We use the word Namaste at the end of each yoga class. It means: I acknowledge and bow to the divine within you.
In India, no matter who it is, friend or stranger, they are treated in the same manner. Acknowledging first the divine in ourselves and then to see it in others is a powerful practice.
Saki Santorelli, the director of the Stress Reduction Clinic at UMass Memorial Medical Center, says: “I believe that the active remembrance of this reality is crucial to our lives, our work, and our well-being. Our willingness to relate with another in this way is fundamentally healing.”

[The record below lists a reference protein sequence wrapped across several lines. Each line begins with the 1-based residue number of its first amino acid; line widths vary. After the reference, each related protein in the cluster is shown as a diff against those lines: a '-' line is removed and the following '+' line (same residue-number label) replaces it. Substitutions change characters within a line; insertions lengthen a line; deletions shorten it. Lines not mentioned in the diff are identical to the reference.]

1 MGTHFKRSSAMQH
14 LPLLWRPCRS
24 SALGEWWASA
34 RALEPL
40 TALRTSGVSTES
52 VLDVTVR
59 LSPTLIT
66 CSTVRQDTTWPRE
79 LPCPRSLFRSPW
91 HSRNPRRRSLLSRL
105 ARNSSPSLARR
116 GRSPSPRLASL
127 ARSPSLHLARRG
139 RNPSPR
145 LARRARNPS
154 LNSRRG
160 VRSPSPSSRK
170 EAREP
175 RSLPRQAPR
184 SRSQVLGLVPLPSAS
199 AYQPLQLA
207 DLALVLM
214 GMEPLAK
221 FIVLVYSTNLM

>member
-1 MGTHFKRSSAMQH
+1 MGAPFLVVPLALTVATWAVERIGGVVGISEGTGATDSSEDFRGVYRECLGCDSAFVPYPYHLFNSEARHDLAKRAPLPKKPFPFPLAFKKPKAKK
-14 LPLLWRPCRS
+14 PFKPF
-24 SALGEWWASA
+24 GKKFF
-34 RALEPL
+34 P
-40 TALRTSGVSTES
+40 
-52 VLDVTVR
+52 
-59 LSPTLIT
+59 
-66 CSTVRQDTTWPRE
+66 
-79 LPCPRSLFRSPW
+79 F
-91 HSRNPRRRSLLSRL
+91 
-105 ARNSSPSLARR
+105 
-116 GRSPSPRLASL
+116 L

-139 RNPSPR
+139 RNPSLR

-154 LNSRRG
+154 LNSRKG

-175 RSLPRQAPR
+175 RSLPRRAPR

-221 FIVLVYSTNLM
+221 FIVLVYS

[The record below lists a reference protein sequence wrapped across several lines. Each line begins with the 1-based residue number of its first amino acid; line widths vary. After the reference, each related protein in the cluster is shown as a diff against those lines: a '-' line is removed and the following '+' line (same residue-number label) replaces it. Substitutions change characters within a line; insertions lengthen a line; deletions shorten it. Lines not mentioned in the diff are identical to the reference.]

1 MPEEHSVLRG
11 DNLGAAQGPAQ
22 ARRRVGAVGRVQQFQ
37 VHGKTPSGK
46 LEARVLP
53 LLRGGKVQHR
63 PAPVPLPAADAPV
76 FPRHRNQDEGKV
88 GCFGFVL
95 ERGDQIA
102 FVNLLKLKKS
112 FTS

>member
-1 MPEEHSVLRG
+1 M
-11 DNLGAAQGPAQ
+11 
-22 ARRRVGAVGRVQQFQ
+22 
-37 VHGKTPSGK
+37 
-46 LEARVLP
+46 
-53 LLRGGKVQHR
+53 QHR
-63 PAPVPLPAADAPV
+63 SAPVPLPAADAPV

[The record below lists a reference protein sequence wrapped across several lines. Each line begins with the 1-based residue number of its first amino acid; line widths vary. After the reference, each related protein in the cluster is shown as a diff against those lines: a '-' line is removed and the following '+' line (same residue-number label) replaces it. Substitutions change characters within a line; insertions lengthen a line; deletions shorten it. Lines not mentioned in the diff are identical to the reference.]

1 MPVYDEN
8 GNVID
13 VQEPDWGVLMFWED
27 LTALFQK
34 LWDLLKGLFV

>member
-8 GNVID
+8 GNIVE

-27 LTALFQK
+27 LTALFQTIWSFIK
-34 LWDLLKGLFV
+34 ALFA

This way of relating comes from the heart, and it is difficult in our mind driven culture. It is a beautiful practice to relate to others in this way. It opens our hearts and we soften in a way that impacts our body, mind and spirit.
Next time you are in the presence of a family member or someone you do not know well, see if you can shift your perspective to see them in this way. Look for the divinity in them and let me know in the comments below what your experience was.